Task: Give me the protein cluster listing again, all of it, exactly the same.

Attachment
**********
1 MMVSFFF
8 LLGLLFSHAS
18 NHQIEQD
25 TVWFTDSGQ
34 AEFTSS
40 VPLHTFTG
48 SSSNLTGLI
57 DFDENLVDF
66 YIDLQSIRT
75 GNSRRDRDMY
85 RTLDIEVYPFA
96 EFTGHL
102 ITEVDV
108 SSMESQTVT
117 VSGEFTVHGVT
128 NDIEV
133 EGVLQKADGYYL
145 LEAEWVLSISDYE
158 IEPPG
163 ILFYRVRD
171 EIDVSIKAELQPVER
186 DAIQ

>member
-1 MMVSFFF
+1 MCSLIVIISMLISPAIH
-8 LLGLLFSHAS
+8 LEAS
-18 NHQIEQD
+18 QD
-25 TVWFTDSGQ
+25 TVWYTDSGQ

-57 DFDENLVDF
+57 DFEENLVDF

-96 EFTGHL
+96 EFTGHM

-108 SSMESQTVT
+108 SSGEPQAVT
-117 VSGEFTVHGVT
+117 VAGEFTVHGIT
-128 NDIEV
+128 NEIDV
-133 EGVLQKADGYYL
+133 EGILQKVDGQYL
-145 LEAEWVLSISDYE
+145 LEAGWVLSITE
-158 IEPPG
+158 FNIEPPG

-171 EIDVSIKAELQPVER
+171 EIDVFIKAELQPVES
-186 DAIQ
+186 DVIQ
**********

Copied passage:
1 MMVSFFF
8 LLGLLFSHAS
18 NHQIEQD
25 TVWFTDSGQ
34 AEFTSS
40 VPLHTFTG
48 SSSNLTGLI
57 DFDENLVDF
66 YIDLQSIRT
75 GNSRRDRDMY
85 RTLDIEVYPFA
96 EFTGHL
102 ITEVDV
108 SSMESQTVT
117 VSGEFTVHGVT
128 NDIEV
133 EGVLQKADGYYL
145 LEAEWVLSISDYE
158 IEPPG
163 ILFYRVRD
171 EIDVSIKAELQPVER
186 DAIQ

>member
-1 MMVSFFF
+1 MCSLIVIISMLISPAIH
-8 LLGLLFSHAS
+8 LEAS
-18 NHQIEQD
+18 QD
-25 TVWFTDSGQ
+25 TVWYTDSGQ

-57 DFDENLVDF
+57 DFEENLVDF

-96 EFTGHL
+96 EFTGHM

-108 SSMESQTVT
+108 SSGEPQAVT
-117 VSGEFTVHGVT
+117 VAGEFTVHGIT
-128 NDIEV
+128 NEIDV
-133 EGVLQKADGYYL
+133 EGILQKVDGQYL
-145 LEAEWVLSISDYE
+145 LEAGWVLSITE
-158 IEPPG
+158 FNIEPPG

-171 EIDVSIKAELQPVER
+171 EIDVFIKAELQPVES
-186 DAIQ
+186 DVIQ